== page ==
Here is an image from my last trip to south Florida. Shark Valley, along alligator alley, is a great place for bird photography. I captured this White Ibis along the trail through the valley. He spent a good time resting in the trees and gave me a great opportunity to capture some fantastic images. I’m taking advantage of some down time to work on my web site and sharpen my skills with the latest software that I use in post processing my images. As the software companies constantly upgrade their products it is becoming a challenge to learn the new dashboards and other integrated parts of the programs. Thankfully, there are many video tutorials to speed up the process as well as a large community of users throughout the internet always willing to answer questions and give feedback on what you are trying to accomplish. Back to the grind, Enjoy!
On a cold and windy December day in Northwest Ohio gives me a great opportunity to do some computer work. Update a few programs. Use some of the new software to revisit old images and see how the new technology can impact my work. Think about a change in my workflow, And, update my Blog. This image was captured last year on a visit to Shark Valley along Alligator Alley in South Florida. I use a long lens for this image as the birds were a bit of a distance from where I could walk in the park. I am trying a few new algorithms from some of my software vendors. As the digital photography world changes, its important to be aware of new aspects of digital workflow to bring your images to the internet and onto the big (or small) screen. Keeping your web site up to date is also a must and good for days like today where the outside is dark, dreary and a little soggy. Enjoy!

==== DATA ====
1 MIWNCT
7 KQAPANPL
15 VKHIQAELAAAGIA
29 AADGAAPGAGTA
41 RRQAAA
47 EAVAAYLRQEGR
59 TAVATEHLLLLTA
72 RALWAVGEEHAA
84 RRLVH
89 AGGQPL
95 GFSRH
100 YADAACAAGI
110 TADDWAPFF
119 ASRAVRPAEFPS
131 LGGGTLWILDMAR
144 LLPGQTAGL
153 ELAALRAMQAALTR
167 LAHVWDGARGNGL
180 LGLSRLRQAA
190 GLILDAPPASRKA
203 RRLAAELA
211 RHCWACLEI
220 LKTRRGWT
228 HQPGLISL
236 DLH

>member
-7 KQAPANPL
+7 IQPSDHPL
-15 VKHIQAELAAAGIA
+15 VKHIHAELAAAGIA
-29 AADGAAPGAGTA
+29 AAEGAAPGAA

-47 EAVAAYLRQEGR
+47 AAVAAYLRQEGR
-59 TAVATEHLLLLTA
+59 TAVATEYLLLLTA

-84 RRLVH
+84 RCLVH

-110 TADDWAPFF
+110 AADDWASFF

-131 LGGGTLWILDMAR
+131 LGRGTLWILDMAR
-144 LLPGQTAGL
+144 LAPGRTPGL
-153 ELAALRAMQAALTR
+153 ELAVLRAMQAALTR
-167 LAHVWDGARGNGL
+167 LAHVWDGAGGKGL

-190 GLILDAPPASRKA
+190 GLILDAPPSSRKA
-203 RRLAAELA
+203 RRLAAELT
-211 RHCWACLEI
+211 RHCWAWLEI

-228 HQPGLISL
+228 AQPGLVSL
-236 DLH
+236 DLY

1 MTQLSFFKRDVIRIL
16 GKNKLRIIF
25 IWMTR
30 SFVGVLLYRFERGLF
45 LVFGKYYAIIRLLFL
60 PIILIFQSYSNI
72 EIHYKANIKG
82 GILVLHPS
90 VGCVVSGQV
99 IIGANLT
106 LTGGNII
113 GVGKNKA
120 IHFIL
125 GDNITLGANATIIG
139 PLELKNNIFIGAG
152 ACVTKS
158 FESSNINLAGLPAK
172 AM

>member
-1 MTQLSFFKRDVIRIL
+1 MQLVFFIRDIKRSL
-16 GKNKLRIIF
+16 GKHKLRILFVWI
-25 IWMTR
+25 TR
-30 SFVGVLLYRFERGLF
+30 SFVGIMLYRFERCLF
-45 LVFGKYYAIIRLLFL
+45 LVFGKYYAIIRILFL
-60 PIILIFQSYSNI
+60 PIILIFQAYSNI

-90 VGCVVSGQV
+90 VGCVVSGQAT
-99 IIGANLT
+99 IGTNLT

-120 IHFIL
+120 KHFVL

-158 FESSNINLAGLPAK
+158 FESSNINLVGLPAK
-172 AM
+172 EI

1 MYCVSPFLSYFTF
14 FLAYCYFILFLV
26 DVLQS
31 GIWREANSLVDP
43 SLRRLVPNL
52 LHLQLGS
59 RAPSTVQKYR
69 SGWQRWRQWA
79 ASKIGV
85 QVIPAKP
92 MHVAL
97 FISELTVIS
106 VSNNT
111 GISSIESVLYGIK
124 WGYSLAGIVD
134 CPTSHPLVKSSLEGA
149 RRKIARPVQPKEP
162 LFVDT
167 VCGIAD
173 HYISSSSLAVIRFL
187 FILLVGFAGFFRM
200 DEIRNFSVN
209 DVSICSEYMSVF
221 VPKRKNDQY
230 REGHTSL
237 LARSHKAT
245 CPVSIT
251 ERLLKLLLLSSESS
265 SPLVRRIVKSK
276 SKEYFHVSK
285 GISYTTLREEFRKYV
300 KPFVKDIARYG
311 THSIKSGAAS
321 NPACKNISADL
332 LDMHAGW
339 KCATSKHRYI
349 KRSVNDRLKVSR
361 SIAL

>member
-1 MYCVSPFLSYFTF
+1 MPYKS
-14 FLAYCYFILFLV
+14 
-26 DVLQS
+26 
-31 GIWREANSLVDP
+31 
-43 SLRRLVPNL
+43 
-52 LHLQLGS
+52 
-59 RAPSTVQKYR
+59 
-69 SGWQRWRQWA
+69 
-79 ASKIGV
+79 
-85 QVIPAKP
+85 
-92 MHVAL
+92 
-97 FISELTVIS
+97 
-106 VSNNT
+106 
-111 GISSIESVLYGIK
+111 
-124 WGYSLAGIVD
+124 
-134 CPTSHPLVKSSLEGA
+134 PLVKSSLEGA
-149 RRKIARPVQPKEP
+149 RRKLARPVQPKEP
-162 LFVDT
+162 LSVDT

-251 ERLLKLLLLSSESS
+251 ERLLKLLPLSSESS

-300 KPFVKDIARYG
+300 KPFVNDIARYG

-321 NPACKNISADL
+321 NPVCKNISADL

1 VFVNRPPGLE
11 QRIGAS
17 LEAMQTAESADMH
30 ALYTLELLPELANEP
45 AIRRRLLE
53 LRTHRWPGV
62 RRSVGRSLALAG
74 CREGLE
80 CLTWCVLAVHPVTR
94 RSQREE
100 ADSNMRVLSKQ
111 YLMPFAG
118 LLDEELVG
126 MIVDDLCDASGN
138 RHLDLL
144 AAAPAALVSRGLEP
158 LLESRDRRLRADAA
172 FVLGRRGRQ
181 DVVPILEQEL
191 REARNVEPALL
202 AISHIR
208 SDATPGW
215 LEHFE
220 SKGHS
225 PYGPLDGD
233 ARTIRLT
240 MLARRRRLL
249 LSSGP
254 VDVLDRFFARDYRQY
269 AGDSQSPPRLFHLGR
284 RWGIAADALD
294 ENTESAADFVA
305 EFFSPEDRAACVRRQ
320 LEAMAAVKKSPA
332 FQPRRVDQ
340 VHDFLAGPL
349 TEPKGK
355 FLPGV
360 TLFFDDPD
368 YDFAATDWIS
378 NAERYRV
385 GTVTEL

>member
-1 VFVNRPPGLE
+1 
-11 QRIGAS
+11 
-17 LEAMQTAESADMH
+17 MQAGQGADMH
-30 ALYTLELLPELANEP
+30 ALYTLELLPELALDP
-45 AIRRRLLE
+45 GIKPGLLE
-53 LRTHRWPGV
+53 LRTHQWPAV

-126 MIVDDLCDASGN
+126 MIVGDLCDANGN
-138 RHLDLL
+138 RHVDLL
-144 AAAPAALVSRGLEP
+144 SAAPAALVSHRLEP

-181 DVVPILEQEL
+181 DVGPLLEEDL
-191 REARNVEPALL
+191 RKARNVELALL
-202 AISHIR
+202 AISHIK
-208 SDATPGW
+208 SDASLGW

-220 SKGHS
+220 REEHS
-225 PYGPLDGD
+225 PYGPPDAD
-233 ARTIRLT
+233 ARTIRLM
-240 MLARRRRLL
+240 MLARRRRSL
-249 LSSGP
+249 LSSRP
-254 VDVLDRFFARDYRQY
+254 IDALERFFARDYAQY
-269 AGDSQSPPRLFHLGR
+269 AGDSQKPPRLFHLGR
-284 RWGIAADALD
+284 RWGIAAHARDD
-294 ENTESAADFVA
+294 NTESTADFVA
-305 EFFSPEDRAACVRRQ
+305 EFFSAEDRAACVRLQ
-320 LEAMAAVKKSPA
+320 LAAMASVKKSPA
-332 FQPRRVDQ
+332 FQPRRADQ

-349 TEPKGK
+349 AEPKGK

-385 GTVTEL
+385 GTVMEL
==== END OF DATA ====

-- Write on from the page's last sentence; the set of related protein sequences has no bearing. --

When you travel to the Grand Tetons, as I did last September, the Mormon Row barns should be on your must see list. There are several barns located in close proximity to one another and feature the Tetons in the background. Whether you are looking for a sunrise or sunset shoot, any of these barns qualify for a great photo opportunity. Arriving early in the morning or afternoon is essential to getting a great spot to capture these icons of the west. Many photographers will be standing with you and an early arrival will allow you to move around and find just the right composition. These barns have been around since the 1800s. Unfortunately there is always a lot of activity in the area and the foot traffic has taken its toll. As people get closer and closer to these barns the nice foreground of green grass is now just open areas where the grass has died off. This does make it a challenge to shoot around the wear and tear of the area, but allows your creative juices to flow as you strive to find the best angle for a compositions that is stunning and of course yours to claim for your portfolio. Enjoy!